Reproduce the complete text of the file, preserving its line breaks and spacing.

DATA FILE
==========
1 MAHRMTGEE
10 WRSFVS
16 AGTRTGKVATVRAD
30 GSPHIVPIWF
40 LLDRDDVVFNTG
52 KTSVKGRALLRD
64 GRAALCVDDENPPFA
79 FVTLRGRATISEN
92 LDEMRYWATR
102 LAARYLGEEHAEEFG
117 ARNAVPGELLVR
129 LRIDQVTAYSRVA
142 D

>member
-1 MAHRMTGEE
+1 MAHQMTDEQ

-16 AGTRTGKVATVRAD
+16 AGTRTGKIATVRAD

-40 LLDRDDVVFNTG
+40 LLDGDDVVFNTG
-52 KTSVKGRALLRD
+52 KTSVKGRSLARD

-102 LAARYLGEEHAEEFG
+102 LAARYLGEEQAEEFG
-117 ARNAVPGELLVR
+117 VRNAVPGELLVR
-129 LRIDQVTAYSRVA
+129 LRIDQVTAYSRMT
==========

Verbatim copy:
1 MAHRMTGEE
10 WRSFVS
16 AGTRTGKVATVRAD
30 GSPHIVPIWF
40 LLDRDDVVFNTG
52 KTSVKGRALLRD
64 GRAALCVDDENPPFA
79 FVTLRGRATISEN
92 LDEMRYWATR
102 LAARYLGEEHAEEFG
117 ARNAVPGELLVR
129 LRIDQVTAYSRVA
142 D

>member
-1 MAHRMTGEE
+1 MAHQMTDEQ

-16 AGTRTGKVATVRAD
+16 AGTRTGKIATVRAD

-40 LLDRDDVVFNTG
+40 LLDGDDVVFNTG
-52 KTSVKGRALLRD
+52 KTSVKGRSLARD

-102 LAARYLGEEHAEEFG
+102 LAARYLGEEQAEEFG
-117 ARNAVPGELLVR
+117 VRNAVPGELLVR
-129 LRIDQVTAYSRVA
+129 LRIDQVTAYSRMT